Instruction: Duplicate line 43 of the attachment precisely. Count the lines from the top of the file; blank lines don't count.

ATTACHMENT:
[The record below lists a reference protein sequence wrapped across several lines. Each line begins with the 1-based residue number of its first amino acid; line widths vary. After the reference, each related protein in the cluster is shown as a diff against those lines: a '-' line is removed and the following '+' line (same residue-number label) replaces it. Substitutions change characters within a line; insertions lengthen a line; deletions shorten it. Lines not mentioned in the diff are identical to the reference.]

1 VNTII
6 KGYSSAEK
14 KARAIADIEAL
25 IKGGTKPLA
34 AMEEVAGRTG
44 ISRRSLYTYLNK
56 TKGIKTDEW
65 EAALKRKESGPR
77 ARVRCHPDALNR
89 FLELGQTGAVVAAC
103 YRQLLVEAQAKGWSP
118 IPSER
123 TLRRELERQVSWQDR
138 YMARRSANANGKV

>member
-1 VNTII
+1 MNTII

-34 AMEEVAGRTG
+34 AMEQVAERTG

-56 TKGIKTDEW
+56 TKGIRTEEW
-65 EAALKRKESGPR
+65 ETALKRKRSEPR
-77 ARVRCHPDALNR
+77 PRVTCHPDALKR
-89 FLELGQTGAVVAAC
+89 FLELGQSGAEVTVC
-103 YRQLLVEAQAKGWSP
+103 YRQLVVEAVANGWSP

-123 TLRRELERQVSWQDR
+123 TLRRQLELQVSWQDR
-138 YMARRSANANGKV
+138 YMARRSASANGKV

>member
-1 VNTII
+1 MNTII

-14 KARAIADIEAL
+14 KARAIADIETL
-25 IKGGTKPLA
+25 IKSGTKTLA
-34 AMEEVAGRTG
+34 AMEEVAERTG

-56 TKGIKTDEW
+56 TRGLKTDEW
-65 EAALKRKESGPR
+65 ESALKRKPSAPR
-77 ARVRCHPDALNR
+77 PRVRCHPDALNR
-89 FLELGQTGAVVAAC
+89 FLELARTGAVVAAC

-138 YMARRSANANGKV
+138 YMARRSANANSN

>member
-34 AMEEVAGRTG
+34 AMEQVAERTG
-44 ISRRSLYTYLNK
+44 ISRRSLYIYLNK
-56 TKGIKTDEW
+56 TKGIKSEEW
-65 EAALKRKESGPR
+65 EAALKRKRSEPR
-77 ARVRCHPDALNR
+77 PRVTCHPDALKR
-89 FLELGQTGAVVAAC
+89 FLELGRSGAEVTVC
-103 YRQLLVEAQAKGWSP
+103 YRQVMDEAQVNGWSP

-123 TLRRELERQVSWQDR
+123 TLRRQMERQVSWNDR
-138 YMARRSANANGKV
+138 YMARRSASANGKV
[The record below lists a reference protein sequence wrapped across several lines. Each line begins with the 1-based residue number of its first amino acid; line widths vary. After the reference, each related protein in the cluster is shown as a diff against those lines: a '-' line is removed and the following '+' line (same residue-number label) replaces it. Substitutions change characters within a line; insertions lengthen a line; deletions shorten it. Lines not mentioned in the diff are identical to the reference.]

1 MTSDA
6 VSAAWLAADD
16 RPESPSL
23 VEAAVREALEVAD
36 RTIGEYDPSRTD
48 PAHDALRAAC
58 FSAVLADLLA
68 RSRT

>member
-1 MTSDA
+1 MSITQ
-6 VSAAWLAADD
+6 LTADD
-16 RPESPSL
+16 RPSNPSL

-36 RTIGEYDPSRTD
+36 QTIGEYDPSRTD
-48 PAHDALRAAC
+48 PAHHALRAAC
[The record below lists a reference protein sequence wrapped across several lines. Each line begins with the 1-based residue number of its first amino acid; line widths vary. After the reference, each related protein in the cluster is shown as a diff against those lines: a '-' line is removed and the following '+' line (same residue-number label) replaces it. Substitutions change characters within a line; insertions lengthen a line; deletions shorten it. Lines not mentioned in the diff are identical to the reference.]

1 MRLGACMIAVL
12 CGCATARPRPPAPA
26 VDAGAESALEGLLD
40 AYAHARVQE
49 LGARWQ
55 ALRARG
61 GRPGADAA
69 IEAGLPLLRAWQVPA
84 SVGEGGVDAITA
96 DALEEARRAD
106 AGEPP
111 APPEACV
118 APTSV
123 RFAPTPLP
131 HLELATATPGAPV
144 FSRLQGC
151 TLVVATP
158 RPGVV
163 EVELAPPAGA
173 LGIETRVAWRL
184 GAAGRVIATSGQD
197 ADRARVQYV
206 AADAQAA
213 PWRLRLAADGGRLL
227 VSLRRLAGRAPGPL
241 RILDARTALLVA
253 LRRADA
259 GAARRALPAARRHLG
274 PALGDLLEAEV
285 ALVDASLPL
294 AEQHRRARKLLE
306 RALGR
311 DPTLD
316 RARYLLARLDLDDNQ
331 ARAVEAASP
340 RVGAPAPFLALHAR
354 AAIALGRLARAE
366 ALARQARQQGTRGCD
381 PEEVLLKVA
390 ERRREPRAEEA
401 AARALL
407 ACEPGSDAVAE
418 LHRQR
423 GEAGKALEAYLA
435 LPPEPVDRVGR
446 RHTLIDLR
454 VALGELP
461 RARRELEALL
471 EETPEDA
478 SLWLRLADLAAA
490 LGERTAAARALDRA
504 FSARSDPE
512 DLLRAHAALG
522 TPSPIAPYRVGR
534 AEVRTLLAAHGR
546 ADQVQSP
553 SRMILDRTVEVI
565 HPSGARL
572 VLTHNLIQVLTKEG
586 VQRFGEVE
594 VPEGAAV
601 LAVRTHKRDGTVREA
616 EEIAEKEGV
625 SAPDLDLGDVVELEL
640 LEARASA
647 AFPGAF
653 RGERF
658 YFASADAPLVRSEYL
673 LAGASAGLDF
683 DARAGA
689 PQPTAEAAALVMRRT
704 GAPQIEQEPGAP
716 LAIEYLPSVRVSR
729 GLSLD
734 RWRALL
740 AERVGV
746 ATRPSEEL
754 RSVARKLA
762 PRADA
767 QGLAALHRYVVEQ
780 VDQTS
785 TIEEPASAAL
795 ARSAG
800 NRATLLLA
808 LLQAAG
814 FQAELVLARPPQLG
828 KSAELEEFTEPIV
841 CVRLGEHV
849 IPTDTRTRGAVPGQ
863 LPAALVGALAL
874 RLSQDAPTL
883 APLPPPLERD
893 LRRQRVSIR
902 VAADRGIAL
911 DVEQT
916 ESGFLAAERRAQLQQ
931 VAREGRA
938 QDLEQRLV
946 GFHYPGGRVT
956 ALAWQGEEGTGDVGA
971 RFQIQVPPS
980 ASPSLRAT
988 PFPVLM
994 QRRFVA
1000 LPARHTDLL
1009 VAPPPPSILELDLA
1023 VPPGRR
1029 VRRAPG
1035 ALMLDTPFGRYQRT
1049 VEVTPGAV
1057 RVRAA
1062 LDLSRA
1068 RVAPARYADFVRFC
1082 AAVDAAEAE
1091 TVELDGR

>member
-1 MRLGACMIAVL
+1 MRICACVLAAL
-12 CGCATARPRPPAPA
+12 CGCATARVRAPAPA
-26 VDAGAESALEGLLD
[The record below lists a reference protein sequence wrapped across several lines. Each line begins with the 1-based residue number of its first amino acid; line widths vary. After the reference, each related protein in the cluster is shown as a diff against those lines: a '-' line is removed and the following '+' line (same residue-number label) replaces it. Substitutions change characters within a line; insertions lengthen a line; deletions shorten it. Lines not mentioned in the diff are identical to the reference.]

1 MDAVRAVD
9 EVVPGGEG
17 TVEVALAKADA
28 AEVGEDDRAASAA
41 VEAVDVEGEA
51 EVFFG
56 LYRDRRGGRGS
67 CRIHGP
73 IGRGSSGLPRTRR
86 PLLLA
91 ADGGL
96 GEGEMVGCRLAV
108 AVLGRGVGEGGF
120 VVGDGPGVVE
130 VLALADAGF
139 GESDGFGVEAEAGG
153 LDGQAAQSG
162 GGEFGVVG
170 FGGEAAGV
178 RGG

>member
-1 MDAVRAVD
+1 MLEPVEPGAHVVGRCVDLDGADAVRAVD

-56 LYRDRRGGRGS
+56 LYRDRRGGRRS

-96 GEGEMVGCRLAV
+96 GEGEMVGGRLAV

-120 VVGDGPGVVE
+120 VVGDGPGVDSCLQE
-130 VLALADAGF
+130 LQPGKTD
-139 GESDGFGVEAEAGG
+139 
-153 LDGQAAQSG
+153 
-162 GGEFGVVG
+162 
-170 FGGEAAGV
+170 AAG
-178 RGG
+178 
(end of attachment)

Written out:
+34 AMEEVAERTG